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Group sees room for social media sites to better police terrorists, hate groups

| Tuesday, March 6, 2018, 6:21 p.m.
Tech giants Facebook, Twitter and Google are taking steps to police terrorists and hate groups on their sites but more work needs to be done, the Simon Wiesenthal Center said Tuesday.
AFP/Getty Images
Tech giants Facebook, Twitter and Google are taking steps to police terrorists and hate groups on their sites but more work needs to be done, the Simon Wiesenthal Center said Tuesday.
Chart showing the social media use of U.S. adults.
Chart showing the social media use of U.S. adults.

NEW YORK — Tech giants Facebook, Twitter and Google are taking steps to police terrorists and hate groups on their sites but more work needs to be done, the Simon Wiesenthal Center said Tuesday.

The organization released its annual digital terrorism and hate report card and gave a B-plus to Facebook, a B-minus to Twitter and a C-plus to Google.

Facebook spokeswoman Christine Chen said the company has no comment on the report. Representatives for Google and Twitter did not immediately return emails seeking comment.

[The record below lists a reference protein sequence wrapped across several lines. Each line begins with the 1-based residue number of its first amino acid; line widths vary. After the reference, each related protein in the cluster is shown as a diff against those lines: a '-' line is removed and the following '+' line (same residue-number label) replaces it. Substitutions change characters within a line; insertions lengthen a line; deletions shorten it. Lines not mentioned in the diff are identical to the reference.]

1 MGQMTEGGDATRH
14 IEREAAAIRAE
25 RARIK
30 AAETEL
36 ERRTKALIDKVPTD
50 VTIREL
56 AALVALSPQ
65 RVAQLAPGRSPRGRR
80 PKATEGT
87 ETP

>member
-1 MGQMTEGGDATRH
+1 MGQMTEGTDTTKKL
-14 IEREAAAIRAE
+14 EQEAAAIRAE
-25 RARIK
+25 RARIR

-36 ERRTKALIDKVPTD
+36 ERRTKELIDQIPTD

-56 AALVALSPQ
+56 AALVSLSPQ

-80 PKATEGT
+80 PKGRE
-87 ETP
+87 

Rabbi Abraham Cooper, the Wiesenthal Center's associate dean, said Facebook in particular built "a recognition that bad folks might try to use their platform" into its business model. "There is plenty of material they haven't dealt with to our satisfaction but overall, especially in terms of hate, there's zero tolerance," Cooper said at a New York City news conference.

Rick Eaton, a senior researcher at the Wiesenthal Center, said hateful and violent posts on Instagram, which is part of Facebook, are quickly removed but not before they can be widely shared.

He pointed to Instagram posts threatening terror attacks at the upcoming World Cup in Moscow. Another post promoted suicide attacks with the message "You only die once. Why not make it martyrdom."

Cooper said Twitter used to merit an F rating before it started cracking down on Islamic State tweets in 2016. He said the move was made after testimony before a congressional committee revealed that "ISIS was delivering 200,000 tweets a day."

Cooper and Eaton said that as the big tech companies have gotten more aggressive in shutting down accounts that promote terrorism, racism and anti-Semitism, promoters of terrorism and hate have migrated to other sites such as VK.com, a Facebook lookalike that's based in Russia.

There also are "alt-tech" sites like GoyFundMe, an alternative to GoFundMe, and BitChute, an alternative to Google-owned YouTube, Cooper said.

"If there's an existing company that will give them a platform without looking too much at the content, they'll use it," he said. "But if not, they are attracted to those platforms that have basically no rules."

The Los Angeles-based Wiesenthal Center is dedicated to fighting anti-Semitism, hate and terrorism.

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